This expansion will help ensure that sounds and stories that once remained local can reach a global audience.

With each passing day the digital subscription model engrains itself more and more in the world’s consumer psyche, and music, video and news platforms are reaping the rewards.

Book publishers, on the other hand, with noble exceptions, seem determined to be dragged screaming into the second decade of the twenty-first century when it comes to offering consumers choice.

Spotify, the market leader in the music and sound arena, has been slow to grasp the global potential of the digital subscription model, leaving video operators to steam ahead. But that’s about to change, with Spotify announcing it is rolling out is subscription service across more than eighty new countries this month, and will start February with a presence in 170 countries.

As part of our ongoing commitment to building a truly borderless audio ecosystem— connecting creators, listeners, and content—Spotify is embarking on a sweeping expansion that will introduce the world’s most popular audio streaming subscription service available to more than a billion people in 80+ new markets around the world, and add 36 languages to our platform.

This expansion will help ensure that sounds and stories that once remained local can reach a global audience.

Our dedication to international artists and listeners is unwavering. Working closely with local creators and partners, we’ll deliver a Spotify experience that meets the unique needs of each market, with scaled language translations and specialized payment formats. These 80+ markets represent more than 1 billion people—potential Spotify listeners who have yet to tap into the power of our platform.

The existing rich music cultures in each of these markets will now be able to reach Spotify’s global audience. All this untapped music energy and access to our innovative creator tools will help propel artists to new heights and empower them to turn their passion into a profession.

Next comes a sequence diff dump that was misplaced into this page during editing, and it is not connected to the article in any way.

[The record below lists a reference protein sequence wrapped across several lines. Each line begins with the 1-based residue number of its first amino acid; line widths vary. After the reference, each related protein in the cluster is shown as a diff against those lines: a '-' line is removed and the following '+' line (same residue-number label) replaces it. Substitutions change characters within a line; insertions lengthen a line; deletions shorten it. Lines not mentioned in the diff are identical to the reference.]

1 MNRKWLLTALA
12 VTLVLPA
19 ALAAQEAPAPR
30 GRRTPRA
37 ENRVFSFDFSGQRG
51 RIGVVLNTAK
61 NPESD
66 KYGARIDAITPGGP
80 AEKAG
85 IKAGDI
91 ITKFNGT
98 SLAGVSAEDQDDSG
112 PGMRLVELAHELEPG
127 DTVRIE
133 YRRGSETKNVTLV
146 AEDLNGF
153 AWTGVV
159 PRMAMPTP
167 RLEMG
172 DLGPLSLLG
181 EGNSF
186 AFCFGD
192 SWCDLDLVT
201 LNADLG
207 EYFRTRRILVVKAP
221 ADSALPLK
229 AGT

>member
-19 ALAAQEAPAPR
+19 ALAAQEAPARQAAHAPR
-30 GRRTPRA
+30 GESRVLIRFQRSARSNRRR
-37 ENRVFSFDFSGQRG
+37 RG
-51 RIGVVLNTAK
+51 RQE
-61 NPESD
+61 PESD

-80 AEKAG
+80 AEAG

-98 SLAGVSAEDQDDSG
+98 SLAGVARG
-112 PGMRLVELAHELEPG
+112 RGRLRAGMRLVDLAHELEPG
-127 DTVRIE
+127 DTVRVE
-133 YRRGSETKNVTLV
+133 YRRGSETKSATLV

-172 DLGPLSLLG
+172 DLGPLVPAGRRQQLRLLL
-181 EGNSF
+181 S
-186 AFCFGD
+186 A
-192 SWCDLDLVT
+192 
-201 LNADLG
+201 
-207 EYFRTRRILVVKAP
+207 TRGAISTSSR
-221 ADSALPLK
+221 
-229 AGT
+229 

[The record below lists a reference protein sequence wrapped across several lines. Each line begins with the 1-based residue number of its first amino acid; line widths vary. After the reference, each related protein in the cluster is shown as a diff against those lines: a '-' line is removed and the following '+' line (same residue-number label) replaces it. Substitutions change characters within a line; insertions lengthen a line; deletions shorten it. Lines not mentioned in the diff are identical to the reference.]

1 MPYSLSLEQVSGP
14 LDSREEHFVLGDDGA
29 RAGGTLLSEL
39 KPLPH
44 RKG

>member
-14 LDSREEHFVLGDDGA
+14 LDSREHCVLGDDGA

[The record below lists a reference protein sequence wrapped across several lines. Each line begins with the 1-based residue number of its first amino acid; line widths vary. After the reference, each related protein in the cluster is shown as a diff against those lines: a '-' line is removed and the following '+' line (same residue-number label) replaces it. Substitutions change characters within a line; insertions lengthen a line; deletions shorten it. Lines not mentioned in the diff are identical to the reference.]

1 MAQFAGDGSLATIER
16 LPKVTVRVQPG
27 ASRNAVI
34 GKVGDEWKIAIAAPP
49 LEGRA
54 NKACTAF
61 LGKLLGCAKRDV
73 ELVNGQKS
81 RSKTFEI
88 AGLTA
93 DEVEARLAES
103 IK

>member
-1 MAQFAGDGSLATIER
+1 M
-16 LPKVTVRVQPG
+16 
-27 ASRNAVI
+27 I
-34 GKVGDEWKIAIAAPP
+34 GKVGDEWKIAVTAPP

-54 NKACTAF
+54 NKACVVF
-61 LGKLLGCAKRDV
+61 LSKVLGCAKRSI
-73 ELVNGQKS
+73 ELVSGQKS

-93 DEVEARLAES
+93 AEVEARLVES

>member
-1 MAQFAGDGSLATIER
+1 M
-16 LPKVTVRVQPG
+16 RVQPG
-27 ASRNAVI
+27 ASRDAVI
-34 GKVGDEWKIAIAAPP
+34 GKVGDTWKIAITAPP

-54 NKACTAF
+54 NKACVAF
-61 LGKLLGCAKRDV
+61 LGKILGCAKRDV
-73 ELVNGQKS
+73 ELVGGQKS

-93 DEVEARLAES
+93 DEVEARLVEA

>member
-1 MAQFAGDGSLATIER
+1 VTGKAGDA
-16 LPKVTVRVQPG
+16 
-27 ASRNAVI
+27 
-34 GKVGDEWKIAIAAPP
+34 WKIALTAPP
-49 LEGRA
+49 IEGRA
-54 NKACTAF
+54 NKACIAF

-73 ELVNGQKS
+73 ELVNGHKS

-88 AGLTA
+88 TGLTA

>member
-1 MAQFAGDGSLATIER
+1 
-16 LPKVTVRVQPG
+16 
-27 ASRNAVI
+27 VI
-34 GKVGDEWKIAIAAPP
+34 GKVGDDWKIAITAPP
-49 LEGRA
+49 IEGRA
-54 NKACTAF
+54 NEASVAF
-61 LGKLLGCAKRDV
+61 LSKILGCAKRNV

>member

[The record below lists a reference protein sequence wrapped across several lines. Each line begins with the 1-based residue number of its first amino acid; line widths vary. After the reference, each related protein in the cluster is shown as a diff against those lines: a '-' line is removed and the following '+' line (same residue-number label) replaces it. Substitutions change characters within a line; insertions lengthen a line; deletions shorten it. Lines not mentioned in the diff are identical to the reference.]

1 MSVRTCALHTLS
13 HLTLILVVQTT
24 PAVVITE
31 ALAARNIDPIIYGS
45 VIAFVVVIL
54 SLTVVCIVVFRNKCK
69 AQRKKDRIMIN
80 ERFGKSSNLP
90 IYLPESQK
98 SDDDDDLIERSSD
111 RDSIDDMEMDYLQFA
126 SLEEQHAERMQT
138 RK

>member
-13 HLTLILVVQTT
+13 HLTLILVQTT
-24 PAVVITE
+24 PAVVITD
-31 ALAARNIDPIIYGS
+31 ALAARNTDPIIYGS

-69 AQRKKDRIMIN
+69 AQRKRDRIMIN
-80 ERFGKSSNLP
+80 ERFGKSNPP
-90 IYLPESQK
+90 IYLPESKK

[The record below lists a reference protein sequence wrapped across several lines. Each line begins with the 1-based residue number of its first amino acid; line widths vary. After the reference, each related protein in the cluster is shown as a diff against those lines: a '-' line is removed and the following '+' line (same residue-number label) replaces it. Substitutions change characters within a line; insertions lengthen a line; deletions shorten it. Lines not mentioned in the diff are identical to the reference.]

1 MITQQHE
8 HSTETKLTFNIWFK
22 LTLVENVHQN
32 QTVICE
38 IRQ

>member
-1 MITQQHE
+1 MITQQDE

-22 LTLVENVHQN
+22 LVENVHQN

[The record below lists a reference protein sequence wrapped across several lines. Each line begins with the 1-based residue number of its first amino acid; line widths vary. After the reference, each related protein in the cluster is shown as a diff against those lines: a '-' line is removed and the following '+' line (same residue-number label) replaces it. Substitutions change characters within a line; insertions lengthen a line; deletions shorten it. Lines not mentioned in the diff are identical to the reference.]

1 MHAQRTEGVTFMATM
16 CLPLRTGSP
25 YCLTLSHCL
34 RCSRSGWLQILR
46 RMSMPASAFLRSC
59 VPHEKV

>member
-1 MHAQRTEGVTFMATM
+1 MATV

Podcasts will feature large in the new expansion:

Podcasts: In the majority of these markets, Spotify will launch with its full podcast catalog.* For the others, it will work closely with local partners to introduce more podcasts from its catalog, as well as Spotify’s proprietary creator platform, Anchor.

Audiobooks won’t be far behind –

Spotify’s new markets are:

Angola, Antigua and Barbuda, Armenia, Azerbaijan, Bahamas, Bangladesh, Barbados, Belize, Benin, Bhutan, Botswana, Brunei Darussalam, Burkina Faso, Burundi, Cabo Verde, Cambodia, Cameroon, Chad, Comoros, Côte d’Ivoire, Curaçao, Djibouti, Dominica, Equatorial Guinea, Eswatini, Fiji, Gabon, Gambia, Georgia, Ghana, Grenada, Guinea, Guinea-Bissau, Guyana, Haiti, Jamaica, Kenya, Kiribati, Kyrgyzstan, Lao People’s Democratic Republic, Lesotho, Liberia, Macau, Madagascar, Malawi, Maldives, Mali, Marshall Islands, Mauritania, Mauritius, Micronesia, Mongolia, Mozambique, Namibia, Nauru, Nepal, Niger, Nigeria, Pakistan, Palau, Papua New Guinea, Rwanda, Samoa, San Marino, Sao Tome and Principe, Senegal, Seychelles, Sierra Leone, Solomon Islands, Sri Lanka, St. Kitts and Nevis, St. Lucia, St. Vincent and the Grenadines, Suriname, Tanzania, Timor-Leste, Togo, Tonga, Trinidad and Tobago, Tuvalu, Uganda, Uzbekistan, Vanuatu, Zambia, and Zimbabwe.

Very few of these markets have any meaningful print access for publishers, and digital books again are meaningfully available in only a handful of these places. Conversely, very few of these countries have easy access to the global markets. Spotify’s move brings a fix for both problems.

Spotify’s roll-out means that, subject to publisher-imposed territorial restrictions, all of its music and sound catalogue – including podcasts and the token audiobooks currently onboard – will be globally accessible in a way few would have dared imagine this time last decade when the Global New Renaissance began to unfold.

When will book publishers wake up and smell the coffee?